A Value Added Tax (VAT) system controlled by State governments will slow the growth of Micro, Small and Medium Enterprises, MSMEs, who are the drivers of the Nigerian economy.
The West African Tax leader for Deloitte, a global audit and consulting firm, Mr. Yomi Olugbenro, expressed this opinion while discussing the subject of “VAT & The Pathway to Fiscal Stability in Nigeria”.
The opinion was in response to the ongoing legal tussle between Rivers State and the Federal Government of Nigeria over the collection of VAT. The Supreme Court is expected to give its verdict.
According to him, it will not be potentially advantageous to states at the short-term
He argued that a decentralized VAT system is not suitable for Nigeria’s economy. It will harm businesses because of the cost implications and potential trade disputes.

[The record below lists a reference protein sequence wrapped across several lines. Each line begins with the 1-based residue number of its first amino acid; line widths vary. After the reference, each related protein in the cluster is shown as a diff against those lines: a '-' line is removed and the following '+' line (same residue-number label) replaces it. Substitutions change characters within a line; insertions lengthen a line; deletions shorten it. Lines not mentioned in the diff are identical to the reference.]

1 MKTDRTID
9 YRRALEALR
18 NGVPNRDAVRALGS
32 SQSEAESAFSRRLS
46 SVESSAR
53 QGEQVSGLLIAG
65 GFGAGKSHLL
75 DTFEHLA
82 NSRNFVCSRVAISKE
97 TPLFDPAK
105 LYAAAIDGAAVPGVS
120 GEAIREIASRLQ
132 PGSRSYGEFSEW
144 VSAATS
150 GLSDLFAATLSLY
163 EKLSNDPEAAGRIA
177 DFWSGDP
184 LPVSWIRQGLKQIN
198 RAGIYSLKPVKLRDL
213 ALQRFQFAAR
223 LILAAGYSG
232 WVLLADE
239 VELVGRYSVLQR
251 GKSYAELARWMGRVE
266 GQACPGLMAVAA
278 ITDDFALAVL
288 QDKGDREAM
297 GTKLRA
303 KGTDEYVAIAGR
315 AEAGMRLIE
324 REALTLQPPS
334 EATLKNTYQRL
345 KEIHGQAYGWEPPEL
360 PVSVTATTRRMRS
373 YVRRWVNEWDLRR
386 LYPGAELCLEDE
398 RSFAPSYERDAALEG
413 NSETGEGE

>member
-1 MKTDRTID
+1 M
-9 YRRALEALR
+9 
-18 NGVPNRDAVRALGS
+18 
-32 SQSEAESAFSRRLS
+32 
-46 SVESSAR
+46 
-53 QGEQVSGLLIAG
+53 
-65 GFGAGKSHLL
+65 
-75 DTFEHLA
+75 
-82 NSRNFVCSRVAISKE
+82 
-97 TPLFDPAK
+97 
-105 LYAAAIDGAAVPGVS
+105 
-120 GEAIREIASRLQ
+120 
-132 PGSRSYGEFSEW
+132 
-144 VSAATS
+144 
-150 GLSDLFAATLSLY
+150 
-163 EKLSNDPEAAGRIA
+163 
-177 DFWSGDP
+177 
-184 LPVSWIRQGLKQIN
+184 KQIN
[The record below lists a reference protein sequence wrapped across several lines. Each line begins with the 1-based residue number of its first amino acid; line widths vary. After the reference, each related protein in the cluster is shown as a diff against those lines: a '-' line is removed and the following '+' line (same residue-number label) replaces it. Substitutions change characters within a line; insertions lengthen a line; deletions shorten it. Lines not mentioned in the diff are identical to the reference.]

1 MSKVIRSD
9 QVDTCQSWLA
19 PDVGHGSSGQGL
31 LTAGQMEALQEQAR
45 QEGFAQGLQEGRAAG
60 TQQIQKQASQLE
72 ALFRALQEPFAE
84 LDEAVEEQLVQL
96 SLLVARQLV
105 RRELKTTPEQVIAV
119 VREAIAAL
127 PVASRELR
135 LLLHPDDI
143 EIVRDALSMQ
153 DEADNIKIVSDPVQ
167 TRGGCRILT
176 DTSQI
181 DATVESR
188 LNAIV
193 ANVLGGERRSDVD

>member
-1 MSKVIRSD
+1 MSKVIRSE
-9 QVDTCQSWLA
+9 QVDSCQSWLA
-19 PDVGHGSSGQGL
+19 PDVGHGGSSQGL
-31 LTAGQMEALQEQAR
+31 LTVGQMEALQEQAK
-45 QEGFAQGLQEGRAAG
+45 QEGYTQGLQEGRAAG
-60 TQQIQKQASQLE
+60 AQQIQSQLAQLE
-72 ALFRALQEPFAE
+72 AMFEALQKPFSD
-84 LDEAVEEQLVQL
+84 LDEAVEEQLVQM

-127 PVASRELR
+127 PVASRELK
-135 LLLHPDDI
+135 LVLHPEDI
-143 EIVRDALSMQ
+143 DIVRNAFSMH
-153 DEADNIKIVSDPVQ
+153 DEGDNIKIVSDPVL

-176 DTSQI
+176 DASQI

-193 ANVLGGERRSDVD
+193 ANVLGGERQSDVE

Speaking further, he said if States fully administer the VAT system, taxpayers will have the burden of payments, and there will be the possibility of inter-state trade disputes. In contrast, businesses will have to put up the structure to do proper reconciliation on tax payments.
He noted that the VAT law signed by Rivers state followed by Lagos did not exempt MSMEs as provided in the Finance Act of the federation. The tax expert believed the states need to revamp their tax system from capacity to technology to achieve fiscal stability.
Olugbenro called for a constitutional review of the VAT system. He decried that so much uncertainty was not good for Nigeria’s tax system, especially concerning attracting investments.
Apart from the constitution, he agreed that there should be a balanced allocation formula for VAT so that more states can derive value from the business activities in their territory.
He added that the VAT is now a significant line item in Nigeria and raked in more revenue to the government in 2020 (N1.53trn) than the petroleum profit tax.
VAT is a tax payable on the supply of goods and services at different stages of the product supply and service delivery value chain. The burden of the tax ultimately falls on the final consumer.
Nigeria’s current Value Added Tax is 7.5% and States with the highest derivation are Lagos (50.5%), FCT (13.2%), Oyo (2.9%), Rivers (2.7%), and Kano (1.4%).